Winter is a great time to figure out who is hanging out at the park when no one is looking. Prints in the mud and snow allow you to identify the creature who made them, and a series of tracks can tell a whole story.
The tracks below are that of a raccoon, a common nighttime marauder at Silver Falls. The raccoon’s hind tracks are larger than its front—with five toes on each, they resemble the human hand and foot.
When walking, the stocky raccoon is a “waddler,” moving the front and hind limbs on one side of the body at the same time. When moved to pick up the pace (perhaps due to a visit by the evening ranger), a raccoon will start to “gallop,” moving the front feet together and then the hind.
Where was this raccoon headed? Look closely. Fortunately, it was foiled by a latch this time around!
Want to take your students outdoors and still complete that language arts lesson? Make a nature journal, grab this guide, and go!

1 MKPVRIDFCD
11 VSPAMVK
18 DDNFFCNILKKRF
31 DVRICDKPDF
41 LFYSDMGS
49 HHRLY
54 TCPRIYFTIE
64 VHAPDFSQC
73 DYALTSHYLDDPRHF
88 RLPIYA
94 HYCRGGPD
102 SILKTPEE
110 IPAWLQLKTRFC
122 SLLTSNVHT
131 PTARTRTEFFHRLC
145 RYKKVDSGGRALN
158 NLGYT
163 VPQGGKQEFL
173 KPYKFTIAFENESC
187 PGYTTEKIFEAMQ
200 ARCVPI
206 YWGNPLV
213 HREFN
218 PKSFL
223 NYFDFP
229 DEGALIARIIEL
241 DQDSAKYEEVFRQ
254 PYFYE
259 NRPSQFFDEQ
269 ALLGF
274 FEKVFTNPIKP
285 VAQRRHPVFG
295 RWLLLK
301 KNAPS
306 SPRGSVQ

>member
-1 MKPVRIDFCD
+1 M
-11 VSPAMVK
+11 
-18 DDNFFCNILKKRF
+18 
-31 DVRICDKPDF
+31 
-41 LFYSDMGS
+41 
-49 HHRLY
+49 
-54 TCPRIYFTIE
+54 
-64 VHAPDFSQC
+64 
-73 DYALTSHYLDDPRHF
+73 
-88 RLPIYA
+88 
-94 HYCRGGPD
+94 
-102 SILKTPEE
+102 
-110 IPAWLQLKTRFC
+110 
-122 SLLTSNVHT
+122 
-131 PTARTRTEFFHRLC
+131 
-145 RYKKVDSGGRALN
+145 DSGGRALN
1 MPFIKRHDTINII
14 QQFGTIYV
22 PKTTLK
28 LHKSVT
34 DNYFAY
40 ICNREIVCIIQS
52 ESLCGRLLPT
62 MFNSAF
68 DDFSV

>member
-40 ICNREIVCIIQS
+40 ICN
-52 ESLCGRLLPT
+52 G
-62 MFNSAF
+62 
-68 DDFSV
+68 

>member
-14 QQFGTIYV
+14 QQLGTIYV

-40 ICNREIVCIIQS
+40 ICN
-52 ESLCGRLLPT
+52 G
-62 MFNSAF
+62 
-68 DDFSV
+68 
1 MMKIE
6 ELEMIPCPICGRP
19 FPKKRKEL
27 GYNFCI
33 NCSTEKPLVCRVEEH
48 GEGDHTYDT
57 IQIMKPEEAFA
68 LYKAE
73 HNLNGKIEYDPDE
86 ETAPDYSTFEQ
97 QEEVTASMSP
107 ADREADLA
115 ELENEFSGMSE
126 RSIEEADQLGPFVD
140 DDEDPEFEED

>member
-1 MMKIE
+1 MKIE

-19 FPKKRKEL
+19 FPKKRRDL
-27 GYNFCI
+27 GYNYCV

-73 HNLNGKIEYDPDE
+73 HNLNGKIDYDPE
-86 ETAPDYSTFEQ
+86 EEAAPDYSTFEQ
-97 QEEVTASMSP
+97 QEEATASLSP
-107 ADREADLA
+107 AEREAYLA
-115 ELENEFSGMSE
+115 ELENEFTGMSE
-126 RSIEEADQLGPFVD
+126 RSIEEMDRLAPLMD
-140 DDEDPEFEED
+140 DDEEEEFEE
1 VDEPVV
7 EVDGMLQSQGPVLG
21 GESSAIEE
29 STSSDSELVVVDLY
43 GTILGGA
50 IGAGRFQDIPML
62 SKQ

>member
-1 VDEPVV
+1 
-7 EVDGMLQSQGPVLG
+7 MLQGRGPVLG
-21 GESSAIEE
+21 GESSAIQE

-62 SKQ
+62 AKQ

Included in this handy little booklet are twenty-four activities to help students engage in observation, description, and writing through first-hand interaction with the natural world. The first section focuses on development of the senses and can be pulled out and used any time of the year. These activities are appropriate for all ages. The second section is geared more towards the writing craft and builds upon itself. These activities are appropriate for later elementary, middle, and secondary students.
Hopefully, these activities inspire you and your students to take the classroom outside. Enjoy your time, and don’t forget your rain jacket!
“Developing Creative Language Skills Through Nature Observation” Activity Book